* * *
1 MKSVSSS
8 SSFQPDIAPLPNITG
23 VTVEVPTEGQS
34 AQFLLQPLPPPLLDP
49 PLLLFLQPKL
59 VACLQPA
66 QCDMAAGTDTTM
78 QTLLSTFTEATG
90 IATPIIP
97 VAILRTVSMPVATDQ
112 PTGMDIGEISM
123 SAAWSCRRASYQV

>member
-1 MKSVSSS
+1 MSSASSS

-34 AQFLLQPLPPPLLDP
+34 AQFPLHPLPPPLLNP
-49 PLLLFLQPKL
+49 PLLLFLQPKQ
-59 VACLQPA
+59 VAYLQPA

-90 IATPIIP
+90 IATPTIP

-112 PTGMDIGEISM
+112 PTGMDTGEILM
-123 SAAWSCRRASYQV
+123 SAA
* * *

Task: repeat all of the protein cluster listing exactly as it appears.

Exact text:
1 MKSVSSS
8 SSFQPDIAPLPNITG
23 VTVEVPTEGQS
34 AQFLLQPLPPPLLDP
49 PLLLFLQPKL
59 VACLQPA
66 QCDMAAGTDTTM
78 QTLLSTFTEATG
90 IATPIIP
97 VAILRTVSMPVATDQ
112 PTGMDIGEISM
123 SAAWSCRRASYQV

>member
-1 MKSVSSS
+1 MSSASSS

-34 AQFLLQPLPPPLLDP
+34 AQFPLHPLPPPLLNP
-49 PLLLFLQPKL
+49 PLLLFLQPKQ
-59 VACLQPA
+59 VAYLQPA

-90 IATPIIP
+90 IATPTIP

-112 PTGMDIGEISM
+112 PTGMDTGEILM
-123 SAAWSCRRASYQV
+123 SAA